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Montana News

Rep. Greg Gianforte at his Washington D.C. office, May 2018.
Eric Whitney / Montana Public Radio

Rep Greg Gianforte Launches Gubernatorial Campaign

Republican Rep. Greg Gianforte kicked off his campaign with a YouTube video that opens with scenes of Montana’s sweeping backcountry vistas, small towns and ranching lifestyle.

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Survey: Tell Us How You Stay Connected

As an MTPR listener, you're probably aware that we've been working hard for the past several years to stay ahead of rapid changes in the radio and technology landscape. We're writing now to ask for your opinion. Our goal is to continue to provide great content the way that you want it on the platforms you use most often, so we're inviting you to share your opinions about technology in our annual survey.

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Featured Arts & Music

Russ Nasset at Montana Public Radio studios April 19, 2016.
Josh Burnham / Montana Public Radio

Russ Nasset: Missoula's Americana Revelator

If you attended college in Missoula any time in the last 25 years, you probably closed down the Union Club dancing to Russ Nasset and the Revelators at least once. Nasset takes his inspiration from the songs and styles passed down to him from a childhood spent in Shelby, on Montana’s Hi-Line. "I love that '50s and '60s honky-tonk sound. I like to say we rock up the country and country up the rock."

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Vice President Mike Pence
Courtesy White House

Vice President Mike Pence visited Yellowstone National Park on Thursday to promote a plan to whittle away the more than $12 billion repair-and-maintenance backlog in national parks across the U.S.

The U.S. Senate unanimously passed a bill Wednesday to extend health care benefits to offshore Vietnam veterans who had contact with Agent Orange.

The current law only offers the benefits to veterans who served within the borders of Vietnam.

St. Patrick Hospital in Missoula.
Courtesy St. Patrick Hospital

Providence Montana announced Wednesday it will break ground on a multimillion-dollar medical office building across from Missoula’s St. Patrick Hospital. Residents can expect to see construction crews in the vacant gravel lot at 600 W. Broadway this fall.

Updated at 8:45 p.m. ET

President Trump says he might accept dirt from another country on his potential Democratic rivals if offered, raising new questions and concerns about foreign influence on American elections.

"It's not an interference, they have information — I think I'd take it," Trump said. "If I thought there was something wrong, I'd go maybe to the FBI — if I thought there was something wrong."

Updated at 2:13 p.m. ET

President Trump has conflated an infamous practice in and among political campaigns — "opposition research" — with foreign election interference like that launched by Russia against the United States in 2016.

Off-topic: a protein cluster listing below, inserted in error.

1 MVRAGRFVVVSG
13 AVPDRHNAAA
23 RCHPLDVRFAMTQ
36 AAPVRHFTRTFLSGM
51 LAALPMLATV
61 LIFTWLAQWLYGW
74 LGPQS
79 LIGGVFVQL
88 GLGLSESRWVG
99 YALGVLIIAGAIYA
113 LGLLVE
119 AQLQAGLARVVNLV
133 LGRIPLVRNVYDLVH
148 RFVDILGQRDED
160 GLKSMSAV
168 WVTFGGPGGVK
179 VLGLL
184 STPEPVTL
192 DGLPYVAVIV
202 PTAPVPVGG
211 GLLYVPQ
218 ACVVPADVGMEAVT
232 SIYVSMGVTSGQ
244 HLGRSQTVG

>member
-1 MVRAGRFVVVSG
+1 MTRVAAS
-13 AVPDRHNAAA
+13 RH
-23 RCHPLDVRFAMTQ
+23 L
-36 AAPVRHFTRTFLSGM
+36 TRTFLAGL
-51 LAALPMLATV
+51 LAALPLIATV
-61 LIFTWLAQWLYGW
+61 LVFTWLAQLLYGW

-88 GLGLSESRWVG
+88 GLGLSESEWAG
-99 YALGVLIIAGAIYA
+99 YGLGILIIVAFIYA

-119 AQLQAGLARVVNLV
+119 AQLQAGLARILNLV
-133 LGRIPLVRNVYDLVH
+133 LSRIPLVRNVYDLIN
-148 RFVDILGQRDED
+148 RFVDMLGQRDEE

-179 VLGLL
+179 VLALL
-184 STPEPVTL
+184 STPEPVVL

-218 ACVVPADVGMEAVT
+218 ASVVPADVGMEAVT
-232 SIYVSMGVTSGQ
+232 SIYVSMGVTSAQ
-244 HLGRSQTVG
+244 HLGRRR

Are they the same thing? Is foreign interference just a kind of "oppo research," as Trump said in an interview with ABC?

"Sometimes the job we have to do is often uncomfortable, whether it’s killing a deer to put it out of its pain, or to open it up. It’s kind of that pen too, to open up stories, to open up wounds that need to be reopened to be able to heal properly. I think the knife serves that metaphorical purpose as well." -- CMarie Fuhrman

Attorney General Tim Fox announces plans to hire a missing persons specialist, May 21, 2019.
Corin Cates-Carney / Montana Public Radio

More than 120 people, including members of state, tribal and local law enforcement, attended a public training in Helena Wednesday. The daylong training, organized by Montana’s Department of Justice and Montana’s U.S. attorney, highlighted situations when indigenous persons go missing.

Russ Nasset at Montana Public Radio studios April 19, 2016.
Josh Burnham / Montana Public Radio


If you attended college in Missoula any time in the last 25 years, you probably closed down the Union Club dancing to Russ Nasset and the Revelators at least once. Nasset takes his inspiration from the songs and styles passed down to him from a childhood spent in Shelby, on Montana’s Hi-Line.

"I love that '50s and '60s honky-tonk sound. I like to say we rock up the country and country up the rock."

A National Forest Service fire danger sign.
Courtesy: Bitterroot National Forest

Consider it the unofficial start of the summer wildfire season in the Bitterroot Valley. Fire danger on the Bitterroot National Forest was raised up a notch Wednesday, going from “Low” to “Moderate."

Moderate fire dangers means a fire can start from most accidental causes. Fires started under these conditions in open, dry grasslands can quickly take off, while timber fires spread more slowly and are easier to control.

The Wyoming Department of Health Tuesday reported its first case of West Nile Virus this year involving an adult in the northeastern part of the state. State and local public health officials are reminding Montanans to take steps to avoid mosquito bites and prevent infection

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